When the first Europeans landed in North America, anyone could drink from any lake, river or stream with full assurance of sparkling clean water. Millions of Native Americans drank from clean water sources for centuries.
Inside of the last 100 years, we Americans have polluted our ground water, surface water and most rivers running to the ocean suffer from horrific contamination. We have shoved hundreds of millions of smoke stacks into our skies to pollute the rain into acid rain. It descends upon the land to create acidified soils that kill nitrogen-fixing bacteria.
What doesn’t come down as acid rain, we spray thousands of chemicals into the land, air and water 24/7. We spray billions of gallons of herbicides, pesticides and fertilizers onto our foods. We humans have concocted about 80,000 chemicals to date. About two percent of those chemicals are ever tested for long term consequences.
And you wonder why 1 in 3 Americans is affected by cancer in this century?
While we pride ourselves as a nation of clean water consumers and Environmental Protection Agency supporters, most Americans don’t know the half of what they drink.
According to a new report by investigative reporter Larry West, “Public water supplies in 42 U.S. states are contaminated with 141 unregulated chemicals for which the U.S. Environmental Protection Agency has never established safety standards, according to an investigation by the Environmental Working Group (EWG).”
Tainted Tap Water Used by Millions of Americans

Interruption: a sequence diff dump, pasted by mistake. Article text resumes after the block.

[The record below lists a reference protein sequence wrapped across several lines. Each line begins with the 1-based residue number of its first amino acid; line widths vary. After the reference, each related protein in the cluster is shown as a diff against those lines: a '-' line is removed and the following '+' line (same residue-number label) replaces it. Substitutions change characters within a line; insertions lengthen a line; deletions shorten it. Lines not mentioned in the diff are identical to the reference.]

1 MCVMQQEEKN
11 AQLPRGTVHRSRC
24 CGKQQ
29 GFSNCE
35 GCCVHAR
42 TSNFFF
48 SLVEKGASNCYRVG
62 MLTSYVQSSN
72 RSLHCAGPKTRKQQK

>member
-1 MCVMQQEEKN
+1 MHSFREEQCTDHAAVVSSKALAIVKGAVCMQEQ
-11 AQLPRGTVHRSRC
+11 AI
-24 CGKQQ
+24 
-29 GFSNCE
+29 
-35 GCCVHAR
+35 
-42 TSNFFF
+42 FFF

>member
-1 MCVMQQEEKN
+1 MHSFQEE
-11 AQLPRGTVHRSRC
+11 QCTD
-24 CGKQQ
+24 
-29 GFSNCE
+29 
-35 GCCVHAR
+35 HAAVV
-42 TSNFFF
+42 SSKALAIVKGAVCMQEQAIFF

“Another 119 regulated chemicals—a total of 260 contaminants altogether—were found by the environmental group in a two-and-a-half-year analysis of more than 22 million tap water quality tests,” said West. “The tests, which are required under the federal Safe Drinking Water Act, were conducted at nearly 40,000 utilities that supply water to 231 million people.”
It is the major factor that caused me to buy water filters for my personal drinking water for the past 30 years. Few Americans realize that thousands of gas stations over the decades have leaked their oil and gas products into our ground water all over the nation.
Additionally, all those chemicals like Round Up and Weed-Be-Gone that you spray on your sidewalks and gardens ultimately end up in the ground water or rivers. They all travel to the oceans which are being toxified beyond comprehension.
Pollution Threatens Tap Water Quality
“According to a report by the EWG, the top 10 states with the most contaminants in their drinking water were California, Wisconsin, Arizona, Florida, North Carolina, Texas, New York, Nevada, Pennsylvania and Illinois—in that order,” said West. “EWG said the biggest sources of contaminants were agriculture, industry and pollution from sprawl and urban runoff.”
Please realize that the more people that inhabit a state, the greater the contamination of their water supplies. It’s simple math. Therefore, a state like Florida with an 18 million population load today can expect to double its water contamination problems as it reaches 36 million in four decades. Additionally, Florida is running out of water as is Georgia, Nevada, New Mexico, Arizona and California.